Fatal Attraction reference? I’m down for it. Kate McKinnon and Beck Bennett are currently the two best performers on this show, so any chance to have them go full bore and play against each other is worth it. It helps that this is a surprisingly dense and clever little sketch, the transformation of Kellyanne Conway as a character from “Unwitting Architect” to “Monster of Her Own Design.” McKinnon relishes getting to play Conway’s lust for power up to the rafters, and Bennett plays against that so well. This is also just well-filmed and well-acted, I want to commend the craft going on here.
“Alec Baldwin’s 17th Time Monologue”
As always, at least it wasn’t a musical monologue. Davidson and him have a fairly fun chemistry, and I can’t imagine a lot of other hosts who would be willing to be so negative about themselves. But that’s what you get when someone’s been around long enough to be this comfortable.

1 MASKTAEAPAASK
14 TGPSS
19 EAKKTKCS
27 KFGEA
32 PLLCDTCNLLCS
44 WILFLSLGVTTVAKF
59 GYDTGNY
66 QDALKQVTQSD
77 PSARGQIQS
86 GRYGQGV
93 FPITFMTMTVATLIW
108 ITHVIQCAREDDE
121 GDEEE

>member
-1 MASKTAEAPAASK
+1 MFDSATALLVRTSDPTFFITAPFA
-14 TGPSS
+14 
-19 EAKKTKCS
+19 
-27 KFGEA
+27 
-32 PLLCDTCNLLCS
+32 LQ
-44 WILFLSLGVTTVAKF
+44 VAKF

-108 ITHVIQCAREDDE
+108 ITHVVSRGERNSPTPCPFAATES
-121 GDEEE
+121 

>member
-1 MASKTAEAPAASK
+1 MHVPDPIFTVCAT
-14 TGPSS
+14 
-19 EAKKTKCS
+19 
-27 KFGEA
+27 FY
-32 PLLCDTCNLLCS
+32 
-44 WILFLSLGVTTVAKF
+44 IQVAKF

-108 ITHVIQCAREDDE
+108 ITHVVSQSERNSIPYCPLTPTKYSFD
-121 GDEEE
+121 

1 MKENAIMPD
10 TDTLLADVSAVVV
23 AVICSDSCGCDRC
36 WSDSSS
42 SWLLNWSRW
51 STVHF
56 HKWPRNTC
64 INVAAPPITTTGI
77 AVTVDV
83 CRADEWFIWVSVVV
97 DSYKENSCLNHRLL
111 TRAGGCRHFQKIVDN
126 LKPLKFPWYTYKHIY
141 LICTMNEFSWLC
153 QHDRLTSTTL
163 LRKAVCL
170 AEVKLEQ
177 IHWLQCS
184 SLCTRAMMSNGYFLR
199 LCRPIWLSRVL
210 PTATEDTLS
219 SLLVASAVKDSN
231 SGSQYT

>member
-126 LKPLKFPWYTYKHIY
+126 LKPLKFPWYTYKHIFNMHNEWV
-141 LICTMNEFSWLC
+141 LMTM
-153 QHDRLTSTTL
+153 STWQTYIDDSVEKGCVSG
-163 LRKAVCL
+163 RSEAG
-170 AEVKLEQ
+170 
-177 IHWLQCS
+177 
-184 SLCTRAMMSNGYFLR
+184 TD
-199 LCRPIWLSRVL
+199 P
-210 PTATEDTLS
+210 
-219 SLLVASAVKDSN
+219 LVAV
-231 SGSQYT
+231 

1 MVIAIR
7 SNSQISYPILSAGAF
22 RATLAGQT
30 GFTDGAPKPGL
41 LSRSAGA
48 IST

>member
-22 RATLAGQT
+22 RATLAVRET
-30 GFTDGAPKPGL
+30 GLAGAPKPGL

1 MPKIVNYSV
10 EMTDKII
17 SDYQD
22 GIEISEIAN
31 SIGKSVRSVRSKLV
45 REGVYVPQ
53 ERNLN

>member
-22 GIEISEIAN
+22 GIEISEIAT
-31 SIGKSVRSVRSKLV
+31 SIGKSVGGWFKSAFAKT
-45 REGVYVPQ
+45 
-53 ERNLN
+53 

What Didn’t Work?
“Trump People’s Court”
Probably one of the more anticipated sketches (Baldwin’s Trump on Baldwin’s episode), this one ended up coming out weirdly deflated. They just never found a good hook in or a joke that they hadn’t already made. I won’t necessarily say underwritten, there’s plenty going on. Just nothing particularly hilarious, nothing particularly pointed. The joke got made during the Spicer sketch, an expansion doesn’t necessarily do anything for the concept.
I love seeing Tracy Morgan show up, don’t get me wrong. And Sasheer’s doing a solid Beyonce here, who we’ve not really seen since Maya Rudolph. But like the People’s Court, it feels like a relevant and decent concept that it just never ends up really finding a hook into. It’s all vaguely amusing, but nothing necessarily funny.
Yeah, a fart joke. Sadly, one that tipped its hand too early and ended up not really doing anything for me.
There’s a formula that seems to be developing for how our anchors here are handling Trump jokes, and tonight is perhaps the most brutal. Factual explanation, secondary joke, then a twist that goes hard. This was perhaps their best night for these, delivering some jokes that felt directly pointed at Trump and that were undoubtedly brutal. The MVP joke of the night has to be the end of Che’s stand-up riff. “Is this really how you want to spend the last two years of your life?” Oof, that’s a hell of a joke. A solid week for these guys.